• Blogs
  • Exploring the role of art in health care

Exploring the role of art in health care

08 November 2023

Pastoral services Your private health care Meet our caregivers
What role does an art curator have in a health care organisation? What does the St John of God Health care art collection look like? Our Art Curator Carina McPherson explains the answers to these common questions and more.

First things first, what does an art curator do? 

Being an art curator at St John of God Health Care is a highly variable and stimulating role. A large part of my work is in managing artwork logistics between our hospital sites around Australia and our art collection facility, as well as building and maintaining relationships with artists, gallerists, dealers, donors, philanthropists and our network of support services. The St John of God Health Care art collection relies on these relationships to operate daily, grow into the future and bring cultural and monetary value. 

At other times, my work is more strategic and can include writing and developing artwork strategies and plans for projects, such as the redevelopment of our Subiaco or Richmond hospitals. Some days are more creative requiring me to work on curation and bringing together research for new exhibitions and displays. Each day brings something new and exciting. 

What is the St John of God Health Care art collection? 

St John of God Health Care is custodian to the largest contemporary visual art collection of any health care provider in Australia.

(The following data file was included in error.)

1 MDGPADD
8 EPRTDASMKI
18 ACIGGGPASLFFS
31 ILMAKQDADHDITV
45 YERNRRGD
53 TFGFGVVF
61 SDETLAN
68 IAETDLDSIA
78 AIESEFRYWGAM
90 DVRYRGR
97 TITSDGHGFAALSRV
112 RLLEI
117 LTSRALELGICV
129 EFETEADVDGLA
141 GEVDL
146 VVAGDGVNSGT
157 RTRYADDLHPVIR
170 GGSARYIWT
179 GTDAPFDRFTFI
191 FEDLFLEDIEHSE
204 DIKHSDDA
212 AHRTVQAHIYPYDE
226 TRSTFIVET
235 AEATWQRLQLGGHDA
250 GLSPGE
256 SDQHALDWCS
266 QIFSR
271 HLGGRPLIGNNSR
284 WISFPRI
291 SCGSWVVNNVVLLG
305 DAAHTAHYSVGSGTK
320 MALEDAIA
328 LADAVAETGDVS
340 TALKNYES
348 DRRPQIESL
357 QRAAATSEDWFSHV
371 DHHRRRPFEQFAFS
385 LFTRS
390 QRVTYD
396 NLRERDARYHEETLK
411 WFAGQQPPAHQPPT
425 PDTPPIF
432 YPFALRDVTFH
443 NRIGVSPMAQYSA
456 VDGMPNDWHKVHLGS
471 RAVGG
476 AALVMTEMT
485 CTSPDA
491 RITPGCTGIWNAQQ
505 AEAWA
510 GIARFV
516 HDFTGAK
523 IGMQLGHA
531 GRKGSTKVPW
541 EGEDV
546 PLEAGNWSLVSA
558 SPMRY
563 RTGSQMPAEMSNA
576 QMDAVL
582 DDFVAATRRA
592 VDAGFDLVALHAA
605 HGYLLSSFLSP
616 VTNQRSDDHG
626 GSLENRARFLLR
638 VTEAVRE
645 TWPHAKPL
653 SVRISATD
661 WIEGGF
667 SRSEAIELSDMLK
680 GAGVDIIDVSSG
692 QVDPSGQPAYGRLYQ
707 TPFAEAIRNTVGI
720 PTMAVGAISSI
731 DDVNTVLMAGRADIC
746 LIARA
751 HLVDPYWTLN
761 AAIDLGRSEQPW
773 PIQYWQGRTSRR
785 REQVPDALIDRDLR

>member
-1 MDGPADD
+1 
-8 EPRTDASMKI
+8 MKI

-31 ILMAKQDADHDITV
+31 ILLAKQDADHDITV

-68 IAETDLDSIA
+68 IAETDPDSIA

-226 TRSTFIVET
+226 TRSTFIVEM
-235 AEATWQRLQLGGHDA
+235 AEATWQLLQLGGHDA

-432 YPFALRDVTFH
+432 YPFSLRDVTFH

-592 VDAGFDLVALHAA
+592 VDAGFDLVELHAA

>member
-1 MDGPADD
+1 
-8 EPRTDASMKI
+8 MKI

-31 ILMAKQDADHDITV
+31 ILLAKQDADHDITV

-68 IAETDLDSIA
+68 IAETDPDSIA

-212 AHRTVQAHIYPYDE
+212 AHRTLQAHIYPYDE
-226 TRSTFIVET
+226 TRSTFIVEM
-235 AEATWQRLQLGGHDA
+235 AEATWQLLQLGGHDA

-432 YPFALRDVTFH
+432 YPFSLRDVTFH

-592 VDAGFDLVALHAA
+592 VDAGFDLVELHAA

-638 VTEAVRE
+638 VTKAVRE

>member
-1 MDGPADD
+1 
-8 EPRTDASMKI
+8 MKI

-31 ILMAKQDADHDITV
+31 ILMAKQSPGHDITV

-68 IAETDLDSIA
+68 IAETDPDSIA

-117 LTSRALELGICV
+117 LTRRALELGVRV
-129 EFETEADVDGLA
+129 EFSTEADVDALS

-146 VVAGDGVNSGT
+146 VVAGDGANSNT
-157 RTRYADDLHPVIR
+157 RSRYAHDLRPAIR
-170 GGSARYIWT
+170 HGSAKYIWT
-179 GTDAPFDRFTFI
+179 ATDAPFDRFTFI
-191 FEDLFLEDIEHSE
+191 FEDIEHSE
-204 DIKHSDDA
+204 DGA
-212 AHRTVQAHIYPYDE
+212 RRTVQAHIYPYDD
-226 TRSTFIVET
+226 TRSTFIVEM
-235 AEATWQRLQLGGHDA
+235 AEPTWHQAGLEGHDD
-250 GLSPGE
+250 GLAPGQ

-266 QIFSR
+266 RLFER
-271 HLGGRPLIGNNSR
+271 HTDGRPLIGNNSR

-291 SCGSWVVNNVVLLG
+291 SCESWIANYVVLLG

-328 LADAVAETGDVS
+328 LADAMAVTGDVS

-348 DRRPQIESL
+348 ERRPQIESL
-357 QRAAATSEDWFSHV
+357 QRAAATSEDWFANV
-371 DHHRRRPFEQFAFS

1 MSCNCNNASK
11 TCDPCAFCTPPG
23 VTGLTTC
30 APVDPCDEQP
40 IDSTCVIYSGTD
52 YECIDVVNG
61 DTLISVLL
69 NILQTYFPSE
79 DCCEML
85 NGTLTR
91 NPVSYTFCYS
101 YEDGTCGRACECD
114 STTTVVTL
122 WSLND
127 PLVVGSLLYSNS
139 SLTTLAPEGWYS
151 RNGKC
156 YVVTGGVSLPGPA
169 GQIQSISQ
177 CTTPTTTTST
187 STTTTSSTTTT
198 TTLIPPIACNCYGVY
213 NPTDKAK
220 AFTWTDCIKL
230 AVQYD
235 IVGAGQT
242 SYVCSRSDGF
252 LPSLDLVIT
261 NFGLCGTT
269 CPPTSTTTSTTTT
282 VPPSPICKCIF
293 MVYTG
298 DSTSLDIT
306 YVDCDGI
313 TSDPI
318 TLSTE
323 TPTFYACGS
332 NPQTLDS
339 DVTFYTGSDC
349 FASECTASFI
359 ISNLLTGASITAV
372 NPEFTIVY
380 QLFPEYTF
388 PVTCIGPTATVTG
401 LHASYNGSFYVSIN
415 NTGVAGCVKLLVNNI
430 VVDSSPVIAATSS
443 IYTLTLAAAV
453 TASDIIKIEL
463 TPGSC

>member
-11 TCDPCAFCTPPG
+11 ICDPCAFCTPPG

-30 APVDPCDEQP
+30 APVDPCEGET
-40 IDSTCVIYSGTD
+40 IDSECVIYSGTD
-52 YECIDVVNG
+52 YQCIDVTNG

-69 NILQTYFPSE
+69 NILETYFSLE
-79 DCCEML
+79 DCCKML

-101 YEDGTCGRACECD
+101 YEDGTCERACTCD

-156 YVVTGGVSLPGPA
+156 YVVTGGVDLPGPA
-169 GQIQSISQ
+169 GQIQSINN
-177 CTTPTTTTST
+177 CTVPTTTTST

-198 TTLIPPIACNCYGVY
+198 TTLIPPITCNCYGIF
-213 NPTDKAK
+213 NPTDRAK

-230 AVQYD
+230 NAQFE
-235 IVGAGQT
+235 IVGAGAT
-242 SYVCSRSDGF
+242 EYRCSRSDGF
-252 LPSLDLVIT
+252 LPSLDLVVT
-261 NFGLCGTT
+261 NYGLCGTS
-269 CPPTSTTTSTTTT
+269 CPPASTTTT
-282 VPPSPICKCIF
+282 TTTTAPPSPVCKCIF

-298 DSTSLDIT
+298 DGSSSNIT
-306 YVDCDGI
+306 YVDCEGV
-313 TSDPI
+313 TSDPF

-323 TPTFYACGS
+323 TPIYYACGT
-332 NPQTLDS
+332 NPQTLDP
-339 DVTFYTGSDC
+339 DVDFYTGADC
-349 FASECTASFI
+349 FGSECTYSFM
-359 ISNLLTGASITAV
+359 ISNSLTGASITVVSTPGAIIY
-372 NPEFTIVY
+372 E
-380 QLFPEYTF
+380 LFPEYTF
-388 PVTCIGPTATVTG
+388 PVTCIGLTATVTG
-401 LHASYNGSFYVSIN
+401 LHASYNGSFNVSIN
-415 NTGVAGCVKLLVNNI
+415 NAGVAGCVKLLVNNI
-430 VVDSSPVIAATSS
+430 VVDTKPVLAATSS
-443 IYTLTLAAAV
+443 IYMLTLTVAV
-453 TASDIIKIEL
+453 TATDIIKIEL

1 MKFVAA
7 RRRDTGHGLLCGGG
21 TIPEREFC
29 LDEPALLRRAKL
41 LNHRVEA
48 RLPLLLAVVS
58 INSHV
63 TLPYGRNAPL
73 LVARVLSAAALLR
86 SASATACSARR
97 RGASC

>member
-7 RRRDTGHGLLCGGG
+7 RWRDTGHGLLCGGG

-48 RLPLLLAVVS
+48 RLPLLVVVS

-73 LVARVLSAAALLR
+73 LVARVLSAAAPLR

The vision behind our collection has roots that are deeply entwined in our Foundation story. The Sisters of St John of God have a long tradition of utilising and nurturing arts and innovation in health care. Their decisions to invest in visual art and their openness to a variety of vernacular art styles has demonstrated bravery and foresight.

Today, the collection includes over 2,000 2D works of art such as paintings, drawings, printmaking and photographs. The collection also includes a growing collection of sculpture and public art across our across our building facades, gardens and landscaped spaces. The vast majority of the collection is displayed at our Perth metropolitan hospitals, particularly at our Murdoch hospital where the art collection was first formalised between 2012 and 2014.

The art collection has grown over more than a decade through pioneering vision and investment and through the generosity of philanthropists and many donors. We continue to develop and evolve our art collection because it benefits the community we serve; our patients, clients and caregivers, through supporting the creation of welcoming, healing and stimulating environments. 

Some of those benefits include:

  • helping patients cope with pain and pain tolerance (Bates, 2018)
  • supporting patients’ emotional wellbeing (Neilson et al 2017)
  • reducing stress (Fudickar et al. 2022)

How do you decide what is in the art collection and what is displayed in hospital areas? 

There are some golden rules which shape decision making around what is included in the collection and what is displayed within our facilities. These are: